Press Release:- The Association of Professional Engineers of Saint Lucia (APESL) and the Engineers Registration Board (ERB) would like to advise the public that the Engineers (Registration) Act CAP 13.10 of the Revised Laws of Saint Lucia defines Engineering as follows:
““engineering” includes the doing of one or more acts of advising on, reporting on, designing of, supervising of or inspection of the construction of any of the works or operations or other matters set out in Schedule 1.”
APESL has received complaints with regard to the practice of Engineering by unqualified and unregistered persons in the state of Saint Lucia, with the evidence of designs, which are fundamentally flawed, unfit for their purpose, posing an eminent threat to the public interest, public safety and an existential threat to the proper functioning of the Society.
The practise of Engineering by unregistered persons is strictly prohibited and is a breach of the Engineering Registration Act.
PRACTICE OF ENGINEERING BY UNREGISTERED PERSONS This Act shall not— (a) prevent a person who is not an engineer from operating, executing or supervising any engineering works as owner, contractor, superintendent, foreman, technician, inspector or master, where the public interest and public safety are not likely to be affected; or (b) require any person referred to in paragraph (a) to become registered under this Act for the purpose of doing anything mentioned in paragraph (a).
OFFENCES AND PENALTIES
(1) Subject to section 12 a person commits an offence who— (a) fraudulently procures or attempts to procure the registration under this Act of himself or herself or any other person by making or producing, or causing to be made or produced, any false or fraudulent representation or declaration, either orally or in writing;
(b) fraudulently makes, causes or permits to be made— (i) any false or incorrect entry or copy of an entry in the register, (ii) any alteration in any entry or copy of an entry in the register; or (c) not being a registered engineer— (i) practises engineering for which he or she demands or receives any fee, gratuity or remuneration, (ii) pretends to be a registered engineer, (iii) makes use of the title of Professional Engineer or any other name, title, designation or description, implying that he or she is a registered engineer or is entitled to be recognised or to practice as a registered engineer.
(2) A person who commits an offence under this Act is liable on summary conviction— (a) for a first offence to a fine of $500 or to imprisonment for 2 months; and (b) for each subsequent offence, to a fine of $1,000 or to imprisonment for 4 months.
(3) In any prosecution under subsection (1)(c), the absence of the name of the person charged from the list last published in the Gazette under section 6(4), is prima facie evidence that the person is not a registered engineer.”
The public is reminded that the List of Registered Professional Engineers is published annually in the Gazette and at any time the most updated list can be obtained from the office of the Registrar of the High Court.
SCHEDULE 1 (Section 2) ENGINEERING OPERATIONS The following are engineering operations— (a) public utilities; (b) industrial works, harbour works, drainage works, irrigation works, sewerage works and sewerage disposal works, and hydraulic works; (c) industrial processes; (d) railways, tramways, bridges, tunnels, roads, highways, canals and river improvements; (e) lighthouses, wet docks, dry docks and floating docks; (f) cranes, dredges, hoists, lifts and winches; (g) waterworks, water purification plants; (h) incinerators; (i) power transmission systems, electric lighting and electrical or electronic communications systems and equipment; (j) any electrical apparatus or machinery; (k) electronics; (l) mineral property mining development or minal operations of any kind; (m) smelters, refineries, metallurgical machinery or equipment or apparatus for carrying out such operation; (n) boilers and their auxiliaries; (o) steam engines, hydraulic turbines, pumps, internal combustion engines and other mechanical structures; (p) chemical machinery; (q) airports; (r) all ships of more than 50 tons gross, classified or unclassified, their propulsion unit and safety of life at sea equipment; (s) garages, hotels any industrial building to be used for any industrial purpose; (t) public buildings and places used for or offered for use as places for public assembly; (u) commercial domestic and other buildings which are more than 2 floors high or are greater than 240 square metres in area;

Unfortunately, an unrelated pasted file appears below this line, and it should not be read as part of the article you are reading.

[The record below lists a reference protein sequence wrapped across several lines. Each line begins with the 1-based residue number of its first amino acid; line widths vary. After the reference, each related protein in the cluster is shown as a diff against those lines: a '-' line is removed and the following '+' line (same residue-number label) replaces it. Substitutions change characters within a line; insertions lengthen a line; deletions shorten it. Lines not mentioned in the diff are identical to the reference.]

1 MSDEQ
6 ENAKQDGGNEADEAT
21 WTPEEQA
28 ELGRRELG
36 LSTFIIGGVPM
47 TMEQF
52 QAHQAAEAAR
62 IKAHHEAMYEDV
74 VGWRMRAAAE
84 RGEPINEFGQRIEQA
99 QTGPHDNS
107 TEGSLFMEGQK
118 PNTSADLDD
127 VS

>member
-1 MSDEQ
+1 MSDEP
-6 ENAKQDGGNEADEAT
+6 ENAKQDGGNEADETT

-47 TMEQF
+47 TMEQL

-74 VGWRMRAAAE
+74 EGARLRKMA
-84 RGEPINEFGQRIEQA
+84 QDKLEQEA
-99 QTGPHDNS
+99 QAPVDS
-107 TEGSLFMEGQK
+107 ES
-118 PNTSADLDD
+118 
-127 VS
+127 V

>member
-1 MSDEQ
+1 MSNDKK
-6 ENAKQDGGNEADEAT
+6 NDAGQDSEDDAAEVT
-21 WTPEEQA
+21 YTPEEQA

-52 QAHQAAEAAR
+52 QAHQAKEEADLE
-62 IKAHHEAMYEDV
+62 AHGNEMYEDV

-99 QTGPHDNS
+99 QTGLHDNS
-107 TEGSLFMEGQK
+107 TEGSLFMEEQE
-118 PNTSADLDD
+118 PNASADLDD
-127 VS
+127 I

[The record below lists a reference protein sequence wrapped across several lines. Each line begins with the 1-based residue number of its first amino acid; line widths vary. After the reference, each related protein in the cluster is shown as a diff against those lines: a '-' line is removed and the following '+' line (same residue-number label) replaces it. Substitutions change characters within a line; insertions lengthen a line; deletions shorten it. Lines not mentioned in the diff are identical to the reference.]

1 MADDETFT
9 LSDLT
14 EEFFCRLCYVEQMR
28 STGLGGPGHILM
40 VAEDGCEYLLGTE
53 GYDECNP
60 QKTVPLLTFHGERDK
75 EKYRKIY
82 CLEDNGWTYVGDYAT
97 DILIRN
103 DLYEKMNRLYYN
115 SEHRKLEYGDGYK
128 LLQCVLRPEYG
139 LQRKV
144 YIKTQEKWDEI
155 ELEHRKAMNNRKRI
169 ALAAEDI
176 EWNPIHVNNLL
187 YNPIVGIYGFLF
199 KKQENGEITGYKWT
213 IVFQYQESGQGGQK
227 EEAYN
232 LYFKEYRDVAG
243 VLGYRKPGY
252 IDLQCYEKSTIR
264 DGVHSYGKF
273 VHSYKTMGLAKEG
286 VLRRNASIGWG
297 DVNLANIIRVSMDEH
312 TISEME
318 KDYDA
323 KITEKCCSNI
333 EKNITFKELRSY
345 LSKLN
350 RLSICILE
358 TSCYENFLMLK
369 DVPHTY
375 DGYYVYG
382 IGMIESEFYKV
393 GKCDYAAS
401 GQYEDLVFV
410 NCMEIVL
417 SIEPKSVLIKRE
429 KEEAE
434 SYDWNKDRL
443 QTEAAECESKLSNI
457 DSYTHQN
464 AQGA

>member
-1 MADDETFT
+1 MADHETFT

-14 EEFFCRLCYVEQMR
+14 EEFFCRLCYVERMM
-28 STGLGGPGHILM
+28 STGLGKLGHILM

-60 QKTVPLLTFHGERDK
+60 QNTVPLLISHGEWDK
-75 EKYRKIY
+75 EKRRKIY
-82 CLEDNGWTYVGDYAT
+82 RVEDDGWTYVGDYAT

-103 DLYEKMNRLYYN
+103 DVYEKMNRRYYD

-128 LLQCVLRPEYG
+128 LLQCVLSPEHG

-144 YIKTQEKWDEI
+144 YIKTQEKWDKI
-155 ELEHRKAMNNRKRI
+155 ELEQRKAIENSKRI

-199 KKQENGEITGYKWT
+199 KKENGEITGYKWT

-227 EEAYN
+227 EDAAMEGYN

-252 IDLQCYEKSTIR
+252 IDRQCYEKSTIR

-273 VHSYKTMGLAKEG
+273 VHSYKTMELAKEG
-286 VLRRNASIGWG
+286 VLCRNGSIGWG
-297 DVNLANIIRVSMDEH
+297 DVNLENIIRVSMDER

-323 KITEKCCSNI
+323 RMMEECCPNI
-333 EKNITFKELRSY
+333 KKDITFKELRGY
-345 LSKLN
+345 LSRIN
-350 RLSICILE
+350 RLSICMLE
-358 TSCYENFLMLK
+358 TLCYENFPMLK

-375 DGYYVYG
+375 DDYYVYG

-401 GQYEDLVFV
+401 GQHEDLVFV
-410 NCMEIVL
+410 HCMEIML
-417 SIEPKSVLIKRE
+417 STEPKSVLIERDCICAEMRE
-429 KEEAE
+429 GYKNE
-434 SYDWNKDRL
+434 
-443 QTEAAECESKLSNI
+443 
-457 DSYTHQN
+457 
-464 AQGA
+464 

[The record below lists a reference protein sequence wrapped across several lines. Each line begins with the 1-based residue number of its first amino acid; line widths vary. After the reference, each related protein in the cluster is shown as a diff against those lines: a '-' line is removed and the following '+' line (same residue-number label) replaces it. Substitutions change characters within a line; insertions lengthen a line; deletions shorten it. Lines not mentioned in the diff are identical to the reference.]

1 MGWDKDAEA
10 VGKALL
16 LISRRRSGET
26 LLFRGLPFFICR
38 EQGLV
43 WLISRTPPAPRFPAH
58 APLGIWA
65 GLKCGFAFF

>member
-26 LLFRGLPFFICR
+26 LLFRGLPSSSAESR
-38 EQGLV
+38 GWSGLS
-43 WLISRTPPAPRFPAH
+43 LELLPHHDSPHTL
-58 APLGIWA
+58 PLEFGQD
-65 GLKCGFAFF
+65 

(v) generally, all other engineering works including the engineering works and installation relating to airports, airfields or landing strips or relating to town and community planning.
APESL is extremely concerned as such, illegal practice endangers the safety of persons and can lead to the loss of human life. This illegal practice significantly impacts on the ability to build wealth in our society as inadequate designs lead to wastage of resources through rework, increased operations & maintenance costs and a significant reduction in returns on investment and value added.
APESL and the ERB will remain vigilant to ensure that the framework which enhances the Engineering Profession is adhered to and that Engineering in Saint Lucia is practiced in accordance with the Code of Ethics, with the overarching fidelity to the public needs.